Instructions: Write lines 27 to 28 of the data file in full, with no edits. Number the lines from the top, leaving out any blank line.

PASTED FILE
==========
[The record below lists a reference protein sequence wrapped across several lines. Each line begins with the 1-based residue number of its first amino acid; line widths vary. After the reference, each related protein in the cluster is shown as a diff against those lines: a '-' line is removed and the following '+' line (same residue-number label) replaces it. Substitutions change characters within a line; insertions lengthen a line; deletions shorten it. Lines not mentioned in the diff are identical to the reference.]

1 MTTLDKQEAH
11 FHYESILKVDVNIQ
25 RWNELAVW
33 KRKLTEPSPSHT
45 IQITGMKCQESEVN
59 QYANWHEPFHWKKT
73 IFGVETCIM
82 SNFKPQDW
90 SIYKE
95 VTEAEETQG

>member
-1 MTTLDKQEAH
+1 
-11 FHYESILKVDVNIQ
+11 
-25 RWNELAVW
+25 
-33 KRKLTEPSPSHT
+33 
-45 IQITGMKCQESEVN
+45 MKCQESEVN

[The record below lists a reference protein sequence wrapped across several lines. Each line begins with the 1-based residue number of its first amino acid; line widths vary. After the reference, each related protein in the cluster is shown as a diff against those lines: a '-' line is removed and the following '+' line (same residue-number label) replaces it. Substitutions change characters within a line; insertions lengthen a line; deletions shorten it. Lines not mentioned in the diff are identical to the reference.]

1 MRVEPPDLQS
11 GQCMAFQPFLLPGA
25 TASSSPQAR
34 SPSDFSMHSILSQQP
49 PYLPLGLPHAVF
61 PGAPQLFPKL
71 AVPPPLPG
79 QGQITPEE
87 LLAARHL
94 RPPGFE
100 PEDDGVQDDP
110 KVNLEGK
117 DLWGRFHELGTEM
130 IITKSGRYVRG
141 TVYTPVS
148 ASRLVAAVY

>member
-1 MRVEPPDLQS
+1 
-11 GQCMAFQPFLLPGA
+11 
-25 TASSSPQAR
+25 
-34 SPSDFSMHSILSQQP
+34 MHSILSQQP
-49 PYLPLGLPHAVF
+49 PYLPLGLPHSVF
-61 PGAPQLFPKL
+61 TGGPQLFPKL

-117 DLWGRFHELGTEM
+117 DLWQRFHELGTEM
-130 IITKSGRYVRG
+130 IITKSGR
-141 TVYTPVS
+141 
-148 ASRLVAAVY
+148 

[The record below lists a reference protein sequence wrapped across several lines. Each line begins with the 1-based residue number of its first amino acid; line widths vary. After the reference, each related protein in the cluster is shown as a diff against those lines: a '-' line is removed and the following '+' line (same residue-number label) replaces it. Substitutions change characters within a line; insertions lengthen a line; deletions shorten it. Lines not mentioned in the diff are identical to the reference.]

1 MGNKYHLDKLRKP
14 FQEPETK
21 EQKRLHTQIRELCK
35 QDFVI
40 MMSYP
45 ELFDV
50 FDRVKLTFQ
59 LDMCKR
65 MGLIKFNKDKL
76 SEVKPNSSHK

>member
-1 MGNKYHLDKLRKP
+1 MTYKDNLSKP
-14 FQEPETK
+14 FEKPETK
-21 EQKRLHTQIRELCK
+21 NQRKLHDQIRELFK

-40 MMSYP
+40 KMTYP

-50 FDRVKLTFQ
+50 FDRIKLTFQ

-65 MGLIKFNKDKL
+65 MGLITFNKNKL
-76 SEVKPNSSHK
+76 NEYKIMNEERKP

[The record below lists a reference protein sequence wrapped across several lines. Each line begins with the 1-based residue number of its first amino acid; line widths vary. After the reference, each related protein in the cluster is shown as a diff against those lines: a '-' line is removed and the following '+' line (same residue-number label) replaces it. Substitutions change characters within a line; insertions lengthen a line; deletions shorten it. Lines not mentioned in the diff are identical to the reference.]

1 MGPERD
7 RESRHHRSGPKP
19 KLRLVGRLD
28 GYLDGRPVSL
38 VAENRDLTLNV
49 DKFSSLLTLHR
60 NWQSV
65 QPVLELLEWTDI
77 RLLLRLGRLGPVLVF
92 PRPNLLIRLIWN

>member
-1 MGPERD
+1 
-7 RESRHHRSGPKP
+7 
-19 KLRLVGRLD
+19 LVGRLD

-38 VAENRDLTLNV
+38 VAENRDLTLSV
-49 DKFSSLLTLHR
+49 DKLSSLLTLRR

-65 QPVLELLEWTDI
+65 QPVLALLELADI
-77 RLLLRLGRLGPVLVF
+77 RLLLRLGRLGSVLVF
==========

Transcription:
34 SPSDFSMHSILSQQP
49 PYLPLGLPHAVF